Jung and the wounded healer cont..

Jung is inspired by the archetype of the wounded healer. He makes direct associations of the important meanings attached to this archetypal idea: ‘Only the wounded physician heals. But when the doctor wears his personality like a coat of armor, he has no effect’ (Jung 1989: 132). He advocated that fruitful psychotherapy requires the therapists to be self-reflective and able to accept and heal their own wound without losing their sensitivity: ‘The doctor is effective only when he himself is affected’ (ibid: 134).

Jung (1961) sees himself as a wounded healer, having being affected by the presence of his troubled father and emotionally distressed mother in his childhood. He describes himself as having a ‘dual personality’ with splits in his psyche, giving rise to various personal conflicts and tensions including his aggression and abrasiveness as well as his dedication to spirituality and mysticism (ibid). In light of Jungian ideas, a therapist’s sense of woundedness refers to an unavoidable human condition of experiencing feelings such as fear, suffering, loss and insecurity. His break with Freud was the catalyst for a personal crisis that left him in a state of a depressive disorientation, often described as his ‘creative illness’, which provided him with essential material for his lifetime’s work (Hellman et at, 1986).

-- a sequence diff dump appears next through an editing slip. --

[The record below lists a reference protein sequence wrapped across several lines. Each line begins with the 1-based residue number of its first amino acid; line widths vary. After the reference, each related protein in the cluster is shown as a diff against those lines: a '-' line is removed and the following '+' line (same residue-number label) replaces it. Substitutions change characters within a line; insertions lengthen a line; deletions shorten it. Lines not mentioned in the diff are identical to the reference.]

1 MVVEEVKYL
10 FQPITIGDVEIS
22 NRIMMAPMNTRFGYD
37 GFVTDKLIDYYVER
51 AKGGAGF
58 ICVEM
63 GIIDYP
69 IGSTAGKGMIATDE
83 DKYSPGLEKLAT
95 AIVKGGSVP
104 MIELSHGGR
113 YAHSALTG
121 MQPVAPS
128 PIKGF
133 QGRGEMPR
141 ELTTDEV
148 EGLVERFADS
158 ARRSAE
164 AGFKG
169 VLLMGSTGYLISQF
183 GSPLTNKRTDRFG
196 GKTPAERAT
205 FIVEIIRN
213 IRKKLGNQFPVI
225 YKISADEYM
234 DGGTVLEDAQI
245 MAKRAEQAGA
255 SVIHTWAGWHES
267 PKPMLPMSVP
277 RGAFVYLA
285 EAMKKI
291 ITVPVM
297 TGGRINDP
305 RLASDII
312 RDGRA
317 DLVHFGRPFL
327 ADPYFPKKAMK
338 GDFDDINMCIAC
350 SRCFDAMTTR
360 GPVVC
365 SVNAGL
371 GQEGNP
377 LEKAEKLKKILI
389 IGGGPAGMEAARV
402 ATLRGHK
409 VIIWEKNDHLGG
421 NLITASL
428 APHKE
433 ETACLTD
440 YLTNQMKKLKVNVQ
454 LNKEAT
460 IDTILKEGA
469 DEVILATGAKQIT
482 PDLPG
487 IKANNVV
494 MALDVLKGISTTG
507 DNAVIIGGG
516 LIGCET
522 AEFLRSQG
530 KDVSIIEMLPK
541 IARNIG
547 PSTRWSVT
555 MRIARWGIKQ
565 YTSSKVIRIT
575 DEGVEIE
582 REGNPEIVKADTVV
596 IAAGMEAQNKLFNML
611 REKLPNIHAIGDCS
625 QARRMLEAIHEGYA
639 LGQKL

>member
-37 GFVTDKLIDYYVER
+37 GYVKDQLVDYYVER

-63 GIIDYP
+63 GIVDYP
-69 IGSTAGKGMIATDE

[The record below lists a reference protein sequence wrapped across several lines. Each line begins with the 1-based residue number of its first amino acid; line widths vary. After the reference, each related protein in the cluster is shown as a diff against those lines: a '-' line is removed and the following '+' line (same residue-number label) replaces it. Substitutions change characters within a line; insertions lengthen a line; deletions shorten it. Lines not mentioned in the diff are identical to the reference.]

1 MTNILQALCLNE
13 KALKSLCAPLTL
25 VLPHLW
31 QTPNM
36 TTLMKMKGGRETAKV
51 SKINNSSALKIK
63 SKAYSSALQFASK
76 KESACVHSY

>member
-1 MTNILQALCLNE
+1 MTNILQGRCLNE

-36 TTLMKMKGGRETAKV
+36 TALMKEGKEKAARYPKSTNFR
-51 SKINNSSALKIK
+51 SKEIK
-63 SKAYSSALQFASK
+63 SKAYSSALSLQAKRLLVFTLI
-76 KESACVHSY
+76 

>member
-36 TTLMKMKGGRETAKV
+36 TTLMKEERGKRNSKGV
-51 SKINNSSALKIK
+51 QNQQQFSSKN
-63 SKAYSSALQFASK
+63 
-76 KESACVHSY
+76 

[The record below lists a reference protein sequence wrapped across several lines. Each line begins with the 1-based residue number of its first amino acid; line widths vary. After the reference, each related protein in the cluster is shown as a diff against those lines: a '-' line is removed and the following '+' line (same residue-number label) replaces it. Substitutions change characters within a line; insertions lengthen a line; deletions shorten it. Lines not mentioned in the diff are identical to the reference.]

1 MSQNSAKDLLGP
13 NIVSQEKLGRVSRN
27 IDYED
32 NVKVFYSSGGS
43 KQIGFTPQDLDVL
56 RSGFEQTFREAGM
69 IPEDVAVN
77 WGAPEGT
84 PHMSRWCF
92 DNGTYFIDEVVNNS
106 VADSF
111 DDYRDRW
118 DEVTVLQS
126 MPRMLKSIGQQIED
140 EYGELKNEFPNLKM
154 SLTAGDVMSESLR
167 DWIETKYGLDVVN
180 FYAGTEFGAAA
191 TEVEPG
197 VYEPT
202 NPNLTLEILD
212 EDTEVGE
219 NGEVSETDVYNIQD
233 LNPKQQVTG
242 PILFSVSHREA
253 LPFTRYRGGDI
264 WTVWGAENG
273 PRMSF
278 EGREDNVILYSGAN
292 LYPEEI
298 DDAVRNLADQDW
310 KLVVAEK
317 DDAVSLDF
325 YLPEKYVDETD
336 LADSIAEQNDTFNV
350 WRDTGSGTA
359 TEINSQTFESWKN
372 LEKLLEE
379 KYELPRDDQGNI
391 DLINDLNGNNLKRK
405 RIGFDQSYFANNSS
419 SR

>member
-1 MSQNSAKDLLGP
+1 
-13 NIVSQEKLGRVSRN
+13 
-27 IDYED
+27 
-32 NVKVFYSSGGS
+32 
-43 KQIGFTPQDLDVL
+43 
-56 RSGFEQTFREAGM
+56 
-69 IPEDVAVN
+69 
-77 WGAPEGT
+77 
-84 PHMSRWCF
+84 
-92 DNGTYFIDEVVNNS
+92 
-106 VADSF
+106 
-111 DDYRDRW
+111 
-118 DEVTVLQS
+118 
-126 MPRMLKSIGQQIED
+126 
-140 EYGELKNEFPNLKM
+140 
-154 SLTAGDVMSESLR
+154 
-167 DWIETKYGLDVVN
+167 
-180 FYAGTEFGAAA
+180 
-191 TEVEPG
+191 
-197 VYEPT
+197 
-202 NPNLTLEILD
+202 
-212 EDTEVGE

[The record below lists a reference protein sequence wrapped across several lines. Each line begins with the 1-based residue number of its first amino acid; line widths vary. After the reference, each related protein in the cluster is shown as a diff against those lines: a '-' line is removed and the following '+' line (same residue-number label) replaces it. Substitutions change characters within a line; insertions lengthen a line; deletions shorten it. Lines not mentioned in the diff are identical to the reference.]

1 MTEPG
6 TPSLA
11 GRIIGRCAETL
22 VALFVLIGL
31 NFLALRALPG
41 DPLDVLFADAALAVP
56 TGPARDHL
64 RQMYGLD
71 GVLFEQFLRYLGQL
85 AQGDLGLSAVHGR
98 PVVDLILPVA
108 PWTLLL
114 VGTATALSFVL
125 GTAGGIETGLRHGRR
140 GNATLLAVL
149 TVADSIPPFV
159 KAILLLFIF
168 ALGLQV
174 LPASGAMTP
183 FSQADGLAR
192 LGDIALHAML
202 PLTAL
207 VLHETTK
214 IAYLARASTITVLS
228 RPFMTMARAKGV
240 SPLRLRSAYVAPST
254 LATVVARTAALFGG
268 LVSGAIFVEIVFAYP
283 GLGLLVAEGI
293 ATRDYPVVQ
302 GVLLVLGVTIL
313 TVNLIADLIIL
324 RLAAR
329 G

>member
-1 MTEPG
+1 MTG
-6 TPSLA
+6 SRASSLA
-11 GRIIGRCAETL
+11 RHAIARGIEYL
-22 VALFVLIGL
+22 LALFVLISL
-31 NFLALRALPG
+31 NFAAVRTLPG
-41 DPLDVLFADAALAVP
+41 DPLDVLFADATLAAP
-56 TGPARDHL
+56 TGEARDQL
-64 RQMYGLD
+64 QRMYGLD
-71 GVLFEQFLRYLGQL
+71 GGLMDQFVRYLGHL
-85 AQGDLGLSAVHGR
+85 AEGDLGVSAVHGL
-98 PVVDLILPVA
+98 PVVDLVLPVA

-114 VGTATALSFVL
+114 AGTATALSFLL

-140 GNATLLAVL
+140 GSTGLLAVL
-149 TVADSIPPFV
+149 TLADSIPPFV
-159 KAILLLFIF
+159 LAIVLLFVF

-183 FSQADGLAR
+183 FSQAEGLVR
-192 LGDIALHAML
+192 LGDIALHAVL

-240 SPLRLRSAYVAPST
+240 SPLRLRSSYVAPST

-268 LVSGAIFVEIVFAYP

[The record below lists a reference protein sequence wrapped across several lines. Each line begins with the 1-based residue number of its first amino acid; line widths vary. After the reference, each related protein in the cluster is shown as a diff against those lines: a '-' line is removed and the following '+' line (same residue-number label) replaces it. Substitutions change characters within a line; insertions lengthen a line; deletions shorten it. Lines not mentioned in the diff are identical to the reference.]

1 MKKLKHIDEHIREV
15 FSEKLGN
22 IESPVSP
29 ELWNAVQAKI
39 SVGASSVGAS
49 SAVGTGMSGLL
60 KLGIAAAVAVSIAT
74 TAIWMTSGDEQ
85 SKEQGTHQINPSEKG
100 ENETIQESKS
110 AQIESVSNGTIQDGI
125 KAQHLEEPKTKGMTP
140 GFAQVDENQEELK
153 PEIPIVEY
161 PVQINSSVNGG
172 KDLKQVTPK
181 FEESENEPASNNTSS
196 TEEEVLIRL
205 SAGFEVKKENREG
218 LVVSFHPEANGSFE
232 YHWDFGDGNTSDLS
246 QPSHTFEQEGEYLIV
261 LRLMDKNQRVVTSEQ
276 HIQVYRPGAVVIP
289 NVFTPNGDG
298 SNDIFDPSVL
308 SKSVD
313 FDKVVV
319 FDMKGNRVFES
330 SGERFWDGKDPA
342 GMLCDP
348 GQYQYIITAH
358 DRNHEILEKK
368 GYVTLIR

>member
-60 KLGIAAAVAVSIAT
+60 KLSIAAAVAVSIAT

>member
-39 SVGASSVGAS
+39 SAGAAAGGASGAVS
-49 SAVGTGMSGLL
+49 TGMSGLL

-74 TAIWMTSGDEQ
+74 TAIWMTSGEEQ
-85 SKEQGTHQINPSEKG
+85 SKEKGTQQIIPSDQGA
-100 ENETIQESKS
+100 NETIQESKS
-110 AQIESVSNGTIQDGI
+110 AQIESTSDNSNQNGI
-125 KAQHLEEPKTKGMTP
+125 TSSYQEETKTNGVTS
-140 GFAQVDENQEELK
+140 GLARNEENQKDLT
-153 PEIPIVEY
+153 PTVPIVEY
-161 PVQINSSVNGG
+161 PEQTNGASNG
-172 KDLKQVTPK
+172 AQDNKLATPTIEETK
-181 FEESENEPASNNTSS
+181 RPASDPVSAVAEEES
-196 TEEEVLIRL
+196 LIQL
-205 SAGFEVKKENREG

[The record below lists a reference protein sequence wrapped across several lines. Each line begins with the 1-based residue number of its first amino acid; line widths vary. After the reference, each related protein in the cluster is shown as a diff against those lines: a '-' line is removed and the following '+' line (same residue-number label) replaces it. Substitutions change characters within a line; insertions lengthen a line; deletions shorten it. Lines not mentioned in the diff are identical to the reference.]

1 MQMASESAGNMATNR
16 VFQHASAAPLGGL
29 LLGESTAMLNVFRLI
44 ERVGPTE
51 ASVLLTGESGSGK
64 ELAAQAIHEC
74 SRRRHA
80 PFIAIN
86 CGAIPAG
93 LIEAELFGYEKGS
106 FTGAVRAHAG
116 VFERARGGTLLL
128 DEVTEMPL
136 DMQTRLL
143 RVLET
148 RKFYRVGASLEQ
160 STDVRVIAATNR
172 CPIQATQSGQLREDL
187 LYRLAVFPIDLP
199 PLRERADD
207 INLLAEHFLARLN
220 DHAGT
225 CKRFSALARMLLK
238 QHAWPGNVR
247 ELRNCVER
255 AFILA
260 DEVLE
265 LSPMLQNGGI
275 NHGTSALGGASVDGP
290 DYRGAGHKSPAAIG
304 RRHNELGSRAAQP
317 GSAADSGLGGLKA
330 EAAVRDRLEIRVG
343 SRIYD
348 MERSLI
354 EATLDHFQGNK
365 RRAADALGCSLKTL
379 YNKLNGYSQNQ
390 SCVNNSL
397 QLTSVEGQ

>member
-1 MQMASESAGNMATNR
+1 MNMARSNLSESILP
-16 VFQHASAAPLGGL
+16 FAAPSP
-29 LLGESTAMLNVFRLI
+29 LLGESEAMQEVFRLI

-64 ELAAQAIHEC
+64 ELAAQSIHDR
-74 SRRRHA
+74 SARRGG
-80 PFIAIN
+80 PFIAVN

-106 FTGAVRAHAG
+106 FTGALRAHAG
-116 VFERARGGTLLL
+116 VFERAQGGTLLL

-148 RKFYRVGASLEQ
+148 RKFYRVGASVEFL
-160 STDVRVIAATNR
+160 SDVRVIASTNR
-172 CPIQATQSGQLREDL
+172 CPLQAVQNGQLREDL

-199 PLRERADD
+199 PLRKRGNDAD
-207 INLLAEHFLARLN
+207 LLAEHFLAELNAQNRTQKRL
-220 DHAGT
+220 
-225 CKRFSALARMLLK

How would a therapeutic engagement in light of the above be healing, if we think of someone who has experienced depression and has chosen to train as a therapist? Holmes (1998) argues that an acceptance of therapist’s wounded and healing aspects will bring inevitable uncertainty, anxiety and an opening to mortality. Such human aspects would seem to resonate with the client’s expressed distress or malaise. Holmes suggests that a well-framed and reliable therapeutic relationship can provide the appropriate grounding, and convey to the client the therapist’s stability in the light of their open or healed wounds: ‘a relationship that is unambiguous, consistent, and reliable may also be considered as a healing force, as it would tend to stand in direct opposition to the client’s past, early, unstable relationships’ (1998: 2).

There is a need for an uncertain balance here between the therapist’s congruence and vulnerability on one hand, while being stable and strong enough to manage and endure dark and destructive aspects in the therapeutic process.

Sometimes nature and animals also show us that taking risks, wounding ourselves, learning and growing is part of our nature … Toby, my cat, got into a fight with another cat over garden territorial disputes! He got injured, but also learned a lesson I think 🙂 and he’s recovering well…

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